Home

I graduated from the department of History and Philosophy of Science at the University of Pittsburgh in 2005. I am currently Professor of Philosophy in the Philosophy Department at Georgia State University. I work primarily in philosophy of mind.  I am also a member of the Neuroscience Institute (NI).

You can reach me at ascarantino (at) gsu (dot) edu.
  
My current research focuses on three main areas:
  • Emotion: What is an emotion? How have theories of emotion changed over time? What are the advantages and shortcomings of competing theories of emotion? I propose a Motivational Theory of Emotion, which holds that emotions are essentially irruptive and prioritized impulses to behave.
  •  Information: What is information? How can we move from a theory of information to a theory of mental content? I propose a Probabilistic Difference Theory of Information, which holds that information is transmitted between A and B when the occurrence of A changes the probability of B, relative to background data. 
  • Communication: How did language evolve from more primitive forms of non-verbal communication, for instance from the non-verbal expression of emotion? I propose a Theory of Affective Pragmatics, which holds that emotional expressions are not only a means of expressing an inner state, but also of directing other people’s behavior, of representing what the world is like and of committing to future courses of action. If so, they foreshadow the main types of illocutionary acts language makes available.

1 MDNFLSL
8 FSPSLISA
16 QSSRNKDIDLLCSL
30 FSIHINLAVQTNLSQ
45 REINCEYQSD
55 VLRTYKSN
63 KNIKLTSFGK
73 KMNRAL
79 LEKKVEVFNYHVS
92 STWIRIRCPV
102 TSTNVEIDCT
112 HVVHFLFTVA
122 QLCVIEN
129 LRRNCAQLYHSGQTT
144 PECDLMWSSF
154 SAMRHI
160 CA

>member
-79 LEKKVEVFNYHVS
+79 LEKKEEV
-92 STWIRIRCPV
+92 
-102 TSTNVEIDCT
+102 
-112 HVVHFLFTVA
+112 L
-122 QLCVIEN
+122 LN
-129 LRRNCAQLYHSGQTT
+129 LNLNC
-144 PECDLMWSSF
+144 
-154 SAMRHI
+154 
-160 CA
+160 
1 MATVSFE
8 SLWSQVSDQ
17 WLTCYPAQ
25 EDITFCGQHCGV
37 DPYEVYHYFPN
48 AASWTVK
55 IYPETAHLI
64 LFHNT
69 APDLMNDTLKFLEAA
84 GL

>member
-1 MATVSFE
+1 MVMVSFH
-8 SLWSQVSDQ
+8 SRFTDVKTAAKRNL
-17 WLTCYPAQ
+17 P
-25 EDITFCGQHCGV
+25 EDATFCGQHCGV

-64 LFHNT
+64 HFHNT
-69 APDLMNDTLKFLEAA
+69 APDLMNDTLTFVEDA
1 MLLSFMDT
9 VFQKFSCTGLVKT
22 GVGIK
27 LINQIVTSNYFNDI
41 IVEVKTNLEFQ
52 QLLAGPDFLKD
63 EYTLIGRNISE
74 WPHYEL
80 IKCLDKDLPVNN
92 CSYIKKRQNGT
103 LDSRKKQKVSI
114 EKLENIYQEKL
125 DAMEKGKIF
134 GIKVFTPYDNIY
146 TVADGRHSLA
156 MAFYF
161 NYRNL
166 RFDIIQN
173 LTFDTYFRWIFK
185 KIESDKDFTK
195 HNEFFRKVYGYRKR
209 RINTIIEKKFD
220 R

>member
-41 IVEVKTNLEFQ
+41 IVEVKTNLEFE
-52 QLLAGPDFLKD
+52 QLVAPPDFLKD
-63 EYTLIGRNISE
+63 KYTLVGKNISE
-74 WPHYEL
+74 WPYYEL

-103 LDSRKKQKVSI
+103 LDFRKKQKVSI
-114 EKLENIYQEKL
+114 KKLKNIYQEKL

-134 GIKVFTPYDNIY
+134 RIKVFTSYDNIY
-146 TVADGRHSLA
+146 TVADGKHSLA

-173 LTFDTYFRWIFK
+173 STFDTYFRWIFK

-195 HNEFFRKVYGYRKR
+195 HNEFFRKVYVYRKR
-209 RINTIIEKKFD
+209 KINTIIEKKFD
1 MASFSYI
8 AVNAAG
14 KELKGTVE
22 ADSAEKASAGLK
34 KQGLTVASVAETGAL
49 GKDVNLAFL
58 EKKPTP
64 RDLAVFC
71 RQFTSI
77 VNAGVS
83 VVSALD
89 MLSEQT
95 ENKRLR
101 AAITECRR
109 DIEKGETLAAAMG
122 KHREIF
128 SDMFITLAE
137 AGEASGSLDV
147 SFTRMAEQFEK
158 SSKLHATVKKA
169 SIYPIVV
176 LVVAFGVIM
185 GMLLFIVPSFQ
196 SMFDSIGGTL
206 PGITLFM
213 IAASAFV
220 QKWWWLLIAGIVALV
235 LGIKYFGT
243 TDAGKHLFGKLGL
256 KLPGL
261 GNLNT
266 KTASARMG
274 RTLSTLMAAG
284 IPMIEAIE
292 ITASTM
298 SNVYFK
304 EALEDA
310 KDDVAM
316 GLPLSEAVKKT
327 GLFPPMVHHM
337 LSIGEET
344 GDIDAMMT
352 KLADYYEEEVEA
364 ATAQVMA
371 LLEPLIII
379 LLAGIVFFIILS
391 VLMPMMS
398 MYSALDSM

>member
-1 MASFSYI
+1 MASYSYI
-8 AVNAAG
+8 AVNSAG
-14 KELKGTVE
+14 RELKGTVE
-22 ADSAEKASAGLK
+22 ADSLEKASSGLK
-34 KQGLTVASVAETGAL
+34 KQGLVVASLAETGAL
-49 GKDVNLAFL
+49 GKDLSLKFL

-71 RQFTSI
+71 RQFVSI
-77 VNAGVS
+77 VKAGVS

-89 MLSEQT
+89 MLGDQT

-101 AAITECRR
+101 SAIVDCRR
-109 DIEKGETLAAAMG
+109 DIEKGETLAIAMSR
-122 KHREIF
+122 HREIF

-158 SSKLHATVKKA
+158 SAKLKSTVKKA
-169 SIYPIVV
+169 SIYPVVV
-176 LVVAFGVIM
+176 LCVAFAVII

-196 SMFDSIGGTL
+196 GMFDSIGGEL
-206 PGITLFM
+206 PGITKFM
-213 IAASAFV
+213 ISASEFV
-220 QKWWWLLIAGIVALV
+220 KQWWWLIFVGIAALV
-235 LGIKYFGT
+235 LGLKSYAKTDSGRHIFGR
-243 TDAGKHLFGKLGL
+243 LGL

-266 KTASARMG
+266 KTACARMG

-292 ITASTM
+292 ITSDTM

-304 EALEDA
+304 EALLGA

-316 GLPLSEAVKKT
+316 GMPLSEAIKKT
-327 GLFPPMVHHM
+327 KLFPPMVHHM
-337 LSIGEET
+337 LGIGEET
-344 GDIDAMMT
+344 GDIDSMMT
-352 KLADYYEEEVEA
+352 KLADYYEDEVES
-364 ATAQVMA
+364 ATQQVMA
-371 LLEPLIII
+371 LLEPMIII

I also help organizing the NeurophilosophyForum, which gathers a group of faculty and students who meet to discuss issues at the intersection of philosophy, neuroscience, and cognitive psychology. 

The International Association for Computing and Philosophy’s executive board kindly awarded me the 2017 Herbert A. Simon Award for Outstanding Research in Computing and Philosophy.